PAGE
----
• Structure and function- there are quite a few differences and the first one is the way they actually “communicate” with investors. Open-end funds sell and buy shares directly from its investors, unlike close-end funds which function more like exchange-traded funds than a mutual fund. Closed-end funds function like exchanges and need brokerage accounts, while open-end do it directly.
  • Number of shares – close-end funds have a limited number of shares which the funds offer through an initial public offering. On the contrary, open-end funds have an unlimited number of shares and investors can buy or sell them anytime.
  • Price – the process of pricing is also quite different. Based on their net asset value, open-end funds set their price on a daily basis. During a specific day, there is only one price and it cannot change. On the other hand, close-end funds change their price during the day, the way stocks are traded on exchanges. These funds depend primarily on the two key market factors: supply and demand. Therefore, it's common for close-end funds to sell their assets at a higher or much lower price than their net asset value.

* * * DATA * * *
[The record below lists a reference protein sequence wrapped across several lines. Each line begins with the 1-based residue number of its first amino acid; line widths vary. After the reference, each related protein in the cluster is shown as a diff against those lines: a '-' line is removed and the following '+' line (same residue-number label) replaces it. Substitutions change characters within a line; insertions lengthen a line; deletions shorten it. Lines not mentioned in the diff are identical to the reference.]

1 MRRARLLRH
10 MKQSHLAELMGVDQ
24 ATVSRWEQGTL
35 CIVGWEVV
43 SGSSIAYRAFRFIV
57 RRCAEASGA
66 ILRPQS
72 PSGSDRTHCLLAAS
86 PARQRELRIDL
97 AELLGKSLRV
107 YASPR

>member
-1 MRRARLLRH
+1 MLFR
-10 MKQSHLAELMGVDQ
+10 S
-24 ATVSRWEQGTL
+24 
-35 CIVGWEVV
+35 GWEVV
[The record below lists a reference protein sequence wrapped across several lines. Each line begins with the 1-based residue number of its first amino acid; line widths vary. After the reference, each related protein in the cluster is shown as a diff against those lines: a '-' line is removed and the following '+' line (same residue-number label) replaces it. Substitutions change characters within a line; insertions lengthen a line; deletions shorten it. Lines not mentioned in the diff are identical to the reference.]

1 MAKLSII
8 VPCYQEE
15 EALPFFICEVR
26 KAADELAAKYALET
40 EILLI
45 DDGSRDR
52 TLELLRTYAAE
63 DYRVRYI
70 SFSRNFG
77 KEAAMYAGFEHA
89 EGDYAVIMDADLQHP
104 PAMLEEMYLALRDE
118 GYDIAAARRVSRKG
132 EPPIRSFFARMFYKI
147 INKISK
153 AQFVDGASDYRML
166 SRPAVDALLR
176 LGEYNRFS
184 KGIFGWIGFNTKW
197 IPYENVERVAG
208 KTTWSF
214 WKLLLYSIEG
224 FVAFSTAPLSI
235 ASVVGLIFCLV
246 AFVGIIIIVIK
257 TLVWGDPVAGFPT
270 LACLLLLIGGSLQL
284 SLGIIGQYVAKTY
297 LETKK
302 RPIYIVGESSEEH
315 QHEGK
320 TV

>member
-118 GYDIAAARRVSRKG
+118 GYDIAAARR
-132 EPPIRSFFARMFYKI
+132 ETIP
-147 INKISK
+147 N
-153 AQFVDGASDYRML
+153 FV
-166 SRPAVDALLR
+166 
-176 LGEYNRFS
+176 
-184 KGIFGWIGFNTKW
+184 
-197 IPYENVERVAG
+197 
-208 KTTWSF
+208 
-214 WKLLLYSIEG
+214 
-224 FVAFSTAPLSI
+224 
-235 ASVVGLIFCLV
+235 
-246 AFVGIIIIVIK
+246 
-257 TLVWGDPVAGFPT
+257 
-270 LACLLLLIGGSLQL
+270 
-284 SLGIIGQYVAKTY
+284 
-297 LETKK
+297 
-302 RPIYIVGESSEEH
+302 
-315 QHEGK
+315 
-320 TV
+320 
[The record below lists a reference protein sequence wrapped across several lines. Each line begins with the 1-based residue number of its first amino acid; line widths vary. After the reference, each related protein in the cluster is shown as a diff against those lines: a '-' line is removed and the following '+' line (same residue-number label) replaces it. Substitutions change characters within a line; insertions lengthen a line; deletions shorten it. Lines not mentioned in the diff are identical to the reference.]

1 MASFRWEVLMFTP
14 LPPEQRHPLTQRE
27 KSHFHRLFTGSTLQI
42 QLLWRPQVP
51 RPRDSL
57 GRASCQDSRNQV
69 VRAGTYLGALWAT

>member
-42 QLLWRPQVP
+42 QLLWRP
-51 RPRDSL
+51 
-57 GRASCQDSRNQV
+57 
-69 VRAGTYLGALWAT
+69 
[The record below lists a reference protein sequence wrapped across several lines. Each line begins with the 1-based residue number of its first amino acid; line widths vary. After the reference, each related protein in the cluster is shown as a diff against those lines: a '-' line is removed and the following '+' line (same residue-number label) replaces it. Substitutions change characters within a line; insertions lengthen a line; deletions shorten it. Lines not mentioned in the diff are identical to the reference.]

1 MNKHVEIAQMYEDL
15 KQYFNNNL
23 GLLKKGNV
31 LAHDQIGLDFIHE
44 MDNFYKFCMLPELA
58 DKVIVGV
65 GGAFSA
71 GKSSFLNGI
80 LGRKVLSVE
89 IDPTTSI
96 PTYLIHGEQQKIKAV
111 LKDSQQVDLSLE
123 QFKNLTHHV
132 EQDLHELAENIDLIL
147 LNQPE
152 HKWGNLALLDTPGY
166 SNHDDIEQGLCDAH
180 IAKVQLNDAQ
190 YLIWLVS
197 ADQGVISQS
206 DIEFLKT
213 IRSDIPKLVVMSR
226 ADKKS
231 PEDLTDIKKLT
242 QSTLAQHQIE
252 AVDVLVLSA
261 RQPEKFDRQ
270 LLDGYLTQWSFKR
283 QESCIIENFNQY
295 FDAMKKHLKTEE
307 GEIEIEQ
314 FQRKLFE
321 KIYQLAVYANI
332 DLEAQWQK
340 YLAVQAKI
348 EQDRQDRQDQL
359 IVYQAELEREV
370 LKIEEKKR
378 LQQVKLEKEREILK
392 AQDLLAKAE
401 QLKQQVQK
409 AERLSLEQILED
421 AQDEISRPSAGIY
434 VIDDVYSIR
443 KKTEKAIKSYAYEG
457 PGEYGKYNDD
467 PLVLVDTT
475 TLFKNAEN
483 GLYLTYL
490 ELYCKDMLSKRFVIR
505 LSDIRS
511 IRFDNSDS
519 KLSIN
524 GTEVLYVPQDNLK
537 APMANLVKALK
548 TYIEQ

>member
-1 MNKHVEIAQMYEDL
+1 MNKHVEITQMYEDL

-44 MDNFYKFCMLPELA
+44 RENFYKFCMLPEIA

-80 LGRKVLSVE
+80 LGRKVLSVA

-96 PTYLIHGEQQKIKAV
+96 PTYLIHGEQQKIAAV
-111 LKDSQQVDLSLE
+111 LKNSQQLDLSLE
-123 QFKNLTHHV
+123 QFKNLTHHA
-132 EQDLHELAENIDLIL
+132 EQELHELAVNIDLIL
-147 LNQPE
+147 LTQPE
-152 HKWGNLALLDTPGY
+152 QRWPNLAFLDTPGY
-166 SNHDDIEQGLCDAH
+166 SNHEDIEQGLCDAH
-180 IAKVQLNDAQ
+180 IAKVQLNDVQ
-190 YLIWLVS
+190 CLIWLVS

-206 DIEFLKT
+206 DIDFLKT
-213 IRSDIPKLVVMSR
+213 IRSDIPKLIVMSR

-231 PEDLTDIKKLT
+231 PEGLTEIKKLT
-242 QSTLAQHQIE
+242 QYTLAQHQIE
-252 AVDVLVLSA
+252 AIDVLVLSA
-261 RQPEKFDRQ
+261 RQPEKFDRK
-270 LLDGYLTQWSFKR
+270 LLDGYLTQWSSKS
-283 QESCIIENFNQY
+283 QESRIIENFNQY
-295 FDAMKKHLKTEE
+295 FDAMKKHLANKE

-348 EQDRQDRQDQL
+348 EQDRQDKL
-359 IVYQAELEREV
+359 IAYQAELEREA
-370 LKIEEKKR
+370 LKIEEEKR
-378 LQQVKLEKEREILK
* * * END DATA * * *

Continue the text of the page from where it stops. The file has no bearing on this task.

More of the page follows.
Bottom Line

My final words are the usual ones – before you dive into the world of trading and investments, you should be aware of your goals and strategy. Whether open-end funds are a good investment for you, it's your responsibility to determine. By reading this article, you can be one step closer to making the right decision.